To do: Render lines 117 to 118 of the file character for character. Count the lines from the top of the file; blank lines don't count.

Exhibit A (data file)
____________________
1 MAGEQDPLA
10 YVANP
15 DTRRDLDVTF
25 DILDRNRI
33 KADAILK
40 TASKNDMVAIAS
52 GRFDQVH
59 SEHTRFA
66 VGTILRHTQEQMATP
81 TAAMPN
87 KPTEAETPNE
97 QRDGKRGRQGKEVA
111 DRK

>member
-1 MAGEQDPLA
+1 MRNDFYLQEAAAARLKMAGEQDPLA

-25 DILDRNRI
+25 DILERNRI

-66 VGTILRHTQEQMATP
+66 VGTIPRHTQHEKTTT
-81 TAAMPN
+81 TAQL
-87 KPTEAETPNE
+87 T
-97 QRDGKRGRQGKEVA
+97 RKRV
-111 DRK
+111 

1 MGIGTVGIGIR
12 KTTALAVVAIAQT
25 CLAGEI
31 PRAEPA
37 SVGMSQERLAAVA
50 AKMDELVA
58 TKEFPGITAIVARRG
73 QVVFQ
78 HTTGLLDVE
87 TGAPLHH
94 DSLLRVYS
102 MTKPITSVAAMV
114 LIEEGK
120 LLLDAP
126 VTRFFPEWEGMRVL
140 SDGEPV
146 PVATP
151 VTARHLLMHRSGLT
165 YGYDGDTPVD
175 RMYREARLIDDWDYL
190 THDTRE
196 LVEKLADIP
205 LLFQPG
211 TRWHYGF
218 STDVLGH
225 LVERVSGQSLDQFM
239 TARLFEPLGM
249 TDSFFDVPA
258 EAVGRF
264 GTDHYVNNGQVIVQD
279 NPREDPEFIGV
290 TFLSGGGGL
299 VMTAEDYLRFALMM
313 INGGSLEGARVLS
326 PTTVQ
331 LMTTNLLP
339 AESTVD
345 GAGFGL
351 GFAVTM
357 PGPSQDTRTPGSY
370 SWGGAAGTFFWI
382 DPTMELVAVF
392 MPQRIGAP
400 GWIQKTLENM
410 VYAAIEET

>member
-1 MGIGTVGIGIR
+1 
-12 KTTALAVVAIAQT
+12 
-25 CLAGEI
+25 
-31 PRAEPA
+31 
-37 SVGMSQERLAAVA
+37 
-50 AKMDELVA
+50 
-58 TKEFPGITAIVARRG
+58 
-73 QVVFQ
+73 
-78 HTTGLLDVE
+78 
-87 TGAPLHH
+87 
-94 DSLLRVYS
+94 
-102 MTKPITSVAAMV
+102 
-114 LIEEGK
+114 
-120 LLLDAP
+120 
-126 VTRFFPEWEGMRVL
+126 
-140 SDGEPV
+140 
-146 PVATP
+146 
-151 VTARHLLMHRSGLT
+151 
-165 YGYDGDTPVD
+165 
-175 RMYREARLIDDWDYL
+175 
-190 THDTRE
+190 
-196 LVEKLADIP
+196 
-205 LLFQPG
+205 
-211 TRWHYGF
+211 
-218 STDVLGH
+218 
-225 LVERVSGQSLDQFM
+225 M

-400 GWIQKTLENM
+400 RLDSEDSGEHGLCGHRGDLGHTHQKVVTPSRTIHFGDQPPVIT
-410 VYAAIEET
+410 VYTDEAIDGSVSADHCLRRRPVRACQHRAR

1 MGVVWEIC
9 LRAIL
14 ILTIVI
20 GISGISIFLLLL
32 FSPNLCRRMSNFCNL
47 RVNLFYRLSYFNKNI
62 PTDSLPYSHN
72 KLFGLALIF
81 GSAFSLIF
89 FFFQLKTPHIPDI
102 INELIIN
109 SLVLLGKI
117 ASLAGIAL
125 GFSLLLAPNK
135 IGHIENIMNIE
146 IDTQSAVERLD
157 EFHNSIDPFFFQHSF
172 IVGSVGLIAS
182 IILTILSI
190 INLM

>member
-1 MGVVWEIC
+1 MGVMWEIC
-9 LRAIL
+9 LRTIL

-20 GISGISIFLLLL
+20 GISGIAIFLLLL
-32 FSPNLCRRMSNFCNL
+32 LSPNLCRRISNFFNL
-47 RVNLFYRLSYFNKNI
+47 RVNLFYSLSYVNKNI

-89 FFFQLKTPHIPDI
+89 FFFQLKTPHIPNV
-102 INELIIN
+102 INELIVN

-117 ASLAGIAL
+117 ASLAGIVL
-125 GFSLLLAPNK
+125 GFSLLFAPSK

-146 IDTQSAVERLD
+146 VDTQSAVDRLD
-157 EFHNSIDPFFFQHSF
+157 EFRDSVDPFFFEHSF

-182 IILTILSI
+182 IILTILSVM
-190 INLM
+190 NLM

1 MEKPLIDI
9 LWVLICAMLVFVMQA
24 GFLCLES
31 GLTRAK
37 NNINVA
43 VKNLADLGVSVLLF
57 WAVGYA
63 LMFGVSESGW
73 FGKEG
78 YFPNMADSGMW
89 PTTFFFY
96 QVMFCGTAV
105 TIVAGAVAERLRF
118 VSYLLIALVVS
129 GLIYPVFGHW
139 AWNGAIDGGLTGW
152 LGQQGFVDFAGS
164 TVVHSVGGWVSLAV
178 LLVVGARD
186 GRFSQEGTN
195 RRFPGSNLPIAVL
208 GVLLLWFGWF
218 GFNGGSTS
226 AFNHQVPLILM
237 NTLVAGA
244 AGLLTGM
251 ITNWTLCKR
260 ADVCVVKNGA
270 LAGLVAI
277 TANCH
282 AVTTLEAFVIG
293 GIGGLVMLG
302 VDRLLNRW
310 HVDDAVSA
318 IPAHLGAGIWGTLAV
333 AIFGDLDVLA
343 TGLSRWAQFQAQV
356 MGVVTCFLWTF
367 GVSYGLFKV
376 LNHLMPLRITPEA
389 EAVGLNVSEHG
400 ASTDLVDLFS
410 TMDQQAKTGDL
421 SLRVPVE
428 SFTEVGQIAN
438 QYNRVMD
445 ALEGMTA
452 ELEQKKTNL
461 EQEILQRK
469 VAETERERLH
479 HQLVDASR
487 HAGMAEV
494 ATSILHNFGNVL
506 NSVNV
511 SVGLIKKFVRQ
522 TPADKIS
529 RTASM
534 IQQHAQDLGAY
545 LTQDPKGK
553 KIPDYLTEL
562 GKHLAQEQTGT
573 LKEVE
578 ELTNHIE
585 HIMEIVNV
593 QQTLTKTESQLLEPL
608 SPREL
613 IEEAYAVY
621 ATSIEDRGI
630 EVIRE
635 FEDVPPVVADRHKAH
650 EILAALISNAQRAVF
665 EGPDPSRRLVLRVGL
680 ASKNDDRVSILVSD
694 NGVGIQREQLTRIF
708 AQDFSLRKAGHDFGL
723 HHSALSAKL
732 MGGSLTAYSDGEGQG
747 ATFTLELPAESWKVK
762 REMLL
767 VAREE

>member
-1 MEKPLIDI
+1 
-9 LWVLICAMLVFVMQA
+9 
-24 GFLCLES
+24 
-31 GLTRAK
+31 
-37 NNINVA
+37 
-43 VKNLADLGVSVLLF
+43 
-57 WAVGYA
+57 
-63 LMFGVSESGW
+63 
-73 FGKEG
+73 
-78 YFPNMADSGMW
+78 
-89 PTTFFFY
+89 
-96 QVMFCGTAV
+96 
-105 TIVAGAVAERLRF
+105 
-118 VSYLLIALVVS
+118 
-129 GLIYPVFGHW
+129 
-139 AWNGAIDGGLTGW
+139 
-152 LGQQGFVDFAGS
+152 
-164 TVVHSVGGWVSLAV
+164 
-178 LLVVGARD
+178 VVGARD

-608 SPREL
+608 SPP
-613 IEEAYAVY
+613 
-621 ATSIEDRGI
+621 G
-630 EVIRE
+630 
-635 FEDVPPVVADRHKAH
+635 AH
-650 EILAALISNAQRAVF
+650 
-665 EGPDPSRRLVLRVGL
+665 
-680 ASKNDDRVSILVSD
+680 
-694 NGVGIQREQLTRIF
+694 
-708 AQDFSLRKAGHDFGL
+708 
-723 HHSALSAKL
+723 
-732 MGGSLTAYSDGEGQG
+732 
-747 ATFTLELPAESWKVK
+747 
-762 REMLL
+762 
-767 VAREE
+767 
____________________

-196 LVEKLADIP
+196 